Where do these heroes put all these fabulous things when they find them? SyFy has a new series that answers that question in WAREHOUSE 13.
The idea of a secret storage for paranormal artifacts has been in the popular consciousness for a while. The warehouse archetype is probably derived from Hanger 18 at Wright-Patterson Air Force Base, Ohio, where UFO lore says that the Roswell remains were taken. That was expanded to Area 51 at Groom Lake, Nevada near Las Vegas, where alien tech is supposedly stored while scientists work on reverse engineering it.
WAREHOUSE 13 soldifies the archetpe by focusing on the warehouse itself and the people who work there. Artie, the genius in charge of "snagging, bagging and tagging" artifacts is a colorful character brilliantly underplayed by Saul Rubinek in a role that could easily be over the top in a lesser actor's hands. He knows the thousands of items in the warehouse and can pull one up at a moment's notice.
His two agents, Pete (Eddie McClintock) and Mika (Joanne Kelly), are the field workers who hunt down the artifacts. They're a clever match of logic and feelings. She operates by observation and deduction and he works with hunches, and they've reversed the unusual stereotype of female intuition. McClintock plays Pete and does a great job of making likeable a character who could probably get really annoying in real life, and Kelly is wonderful as an agent who at first suffered Pete about as well as Mr Spock would one of the Three Stooges but is rapidly bonding with him.
CCH Pounder is appropriately formidable as their government boss Mrs Frederick, and Genelle Williams as Leena seemed underused until we saw her dispensing some of her wisdom to Artie in "Elements." Leena's real role may be counseler to the team.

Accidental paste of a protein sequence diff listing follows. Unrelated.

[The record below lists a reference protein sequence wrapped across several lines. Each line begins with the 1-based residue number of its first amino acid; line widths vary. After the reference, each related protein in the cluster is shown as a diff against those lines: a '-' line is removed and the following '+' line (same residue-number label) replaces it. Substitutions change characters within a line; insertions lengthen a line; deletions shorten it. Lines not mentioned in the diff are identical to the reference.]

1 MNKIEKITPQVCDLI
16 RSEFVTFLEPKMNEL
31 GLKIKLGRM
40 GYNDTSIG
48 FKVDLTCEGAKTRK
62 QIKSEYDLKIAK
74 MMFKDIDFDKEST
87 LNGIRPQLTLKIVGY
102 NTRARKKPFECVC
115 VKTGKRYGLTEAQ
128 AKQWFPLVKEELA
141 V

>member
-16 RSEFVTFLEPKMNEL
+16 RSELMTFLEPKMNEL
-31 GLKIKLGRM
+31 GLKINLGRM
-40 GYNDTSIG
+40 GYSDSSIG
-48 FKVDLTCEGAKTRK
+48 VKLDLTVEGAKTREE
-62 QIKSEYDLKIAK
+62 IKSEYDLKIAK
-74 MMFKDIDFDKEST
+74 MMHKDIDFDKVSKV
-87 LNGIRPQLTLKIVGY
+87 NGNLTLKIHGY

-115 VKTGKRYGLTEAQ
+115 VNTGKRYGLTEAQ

Artie was recently joined by a newcomer, Claudia Donovan, a younger genius played by Allison Scagliotti. The day before I watched that episode she gave a moving performance on MENTAL as a girl ... I mean a boy ... you had to be there. I'll say again that she is an awesome actress. Claudia can out-think Artie (the actress calls her the punk to his steam) and their byplay should be as much fun as Pete and Mika. The scene that best describes their relationship has him yelling, "No no no!" and her "Yes yes yes!"
I like smart heroines with a tart sense of humor, in fact I used to play one in D&D (see Jan 24 2008). I can totally see Taryn saying "Serendipity is my stripper name."
The series is building a deep background mythology. Warehouse 13 is its thirteenth incarnation, one of the first being the Great Library at Alexandria; it moves to the center of power in the world and has been in America for 200 years (getting ready to move to India soon?). There's a touch of steampunk too, with devices designed by Nikola Tesla, something of a modern myth himself. It was designed by Tesla, Thomas Edison and MC Escher. Another new touch is that the artifacts are not always the created type - most are common objects that belonged to a historical character with a powerful personality whose traits were imbued into the artifacts. There's just enough talk about quantum reality to plant the series in SF instead of just mysticism.
There's probably a reason why the warehouse myth appeals to SF fans. Most of us collect - books, comics, movies, toys. WAREHOUSE 13 must seem like a fanboy's dream come true.